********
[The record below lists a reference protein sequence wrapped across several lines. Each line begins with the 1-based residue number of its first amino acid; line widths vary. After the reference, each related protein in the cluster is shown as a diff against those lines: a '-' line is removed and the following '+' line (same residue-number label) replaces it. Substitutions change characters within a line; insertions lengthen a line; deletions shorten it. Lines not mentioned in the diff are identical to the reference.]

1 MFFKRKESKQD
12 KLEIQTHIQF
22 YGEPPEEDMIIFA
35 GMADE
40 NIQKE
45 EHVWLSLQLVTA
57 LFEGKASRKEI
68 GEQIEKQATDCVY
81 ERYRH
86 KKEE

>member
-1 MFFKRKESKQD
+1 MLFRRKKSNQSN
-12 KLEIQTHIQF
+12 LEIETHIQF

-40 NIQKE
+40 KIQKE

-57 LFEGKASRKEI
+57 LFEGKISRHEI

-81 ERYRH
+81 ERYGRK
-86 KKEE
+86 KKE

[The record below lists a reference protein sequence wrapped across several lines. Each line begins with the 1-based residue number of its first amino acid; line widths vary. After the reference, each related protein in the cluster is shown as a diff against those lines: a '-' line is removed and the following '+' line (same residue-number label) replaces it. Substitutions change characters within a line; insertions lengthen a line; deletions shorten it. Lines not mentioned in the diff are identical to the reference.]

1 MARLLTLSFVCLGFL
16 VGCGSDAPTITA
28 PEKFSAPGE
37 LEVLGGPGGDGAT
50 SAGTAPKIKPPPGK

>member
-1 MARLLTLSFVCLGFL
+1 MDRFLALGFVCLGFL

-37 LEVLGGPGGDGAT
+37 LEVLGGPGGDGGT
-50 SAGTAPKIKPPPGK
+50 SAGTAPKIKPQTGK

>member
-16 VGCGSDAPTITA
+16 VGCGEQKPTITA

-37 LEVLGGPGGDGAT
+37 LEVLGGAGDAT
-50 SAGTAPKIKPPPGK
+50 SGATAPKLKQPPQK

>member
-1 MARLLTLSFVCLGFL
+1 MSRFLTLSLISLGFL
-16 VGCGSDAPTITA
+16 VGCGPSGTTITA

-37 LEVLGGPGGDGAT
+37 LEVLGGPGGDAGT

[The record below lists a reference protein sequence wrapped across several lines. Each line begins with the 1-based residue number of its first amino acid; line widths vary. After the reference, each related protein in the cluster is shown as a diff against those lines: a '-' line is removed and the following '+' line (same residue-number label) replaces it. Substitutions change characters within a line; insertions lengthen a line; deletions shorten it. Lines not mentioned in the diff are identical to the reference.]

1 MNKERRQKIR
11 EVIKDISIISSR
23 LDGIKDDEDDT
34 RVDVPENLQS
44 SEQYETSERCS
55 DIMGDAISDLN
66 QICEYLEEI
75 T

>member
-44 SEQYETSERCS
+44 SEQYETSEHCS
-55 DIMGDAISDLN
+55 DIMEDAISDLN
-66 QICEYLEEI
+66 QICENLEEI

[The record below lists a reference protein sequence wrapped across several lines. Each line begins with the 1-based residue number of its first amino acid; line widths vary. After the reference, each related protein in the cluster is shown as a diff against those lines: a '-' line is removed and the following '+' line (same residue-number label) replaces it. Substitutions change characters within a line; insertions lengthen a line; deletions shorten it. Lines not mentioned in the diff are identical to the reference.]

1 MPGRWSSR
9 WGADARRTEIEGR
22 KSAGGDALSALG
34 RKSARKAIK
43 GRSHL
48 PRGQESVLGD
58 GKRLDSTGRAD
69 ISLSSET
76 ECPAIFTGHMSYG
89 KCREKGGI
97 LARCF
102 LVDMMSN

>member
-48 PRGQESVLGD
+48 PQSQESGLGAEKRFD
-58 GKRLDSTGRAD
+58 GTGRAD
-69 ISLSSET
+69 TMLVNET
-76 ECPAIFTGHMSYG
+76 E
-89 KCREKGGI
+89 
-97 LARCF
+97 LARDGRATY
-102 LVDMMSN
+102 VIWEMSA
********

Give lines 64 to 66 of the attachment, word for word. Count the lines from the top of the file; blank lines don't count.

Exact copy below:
-55 DIMGDAISDLN
+55 DIMEDAISDLN
-66 QICEYLEEI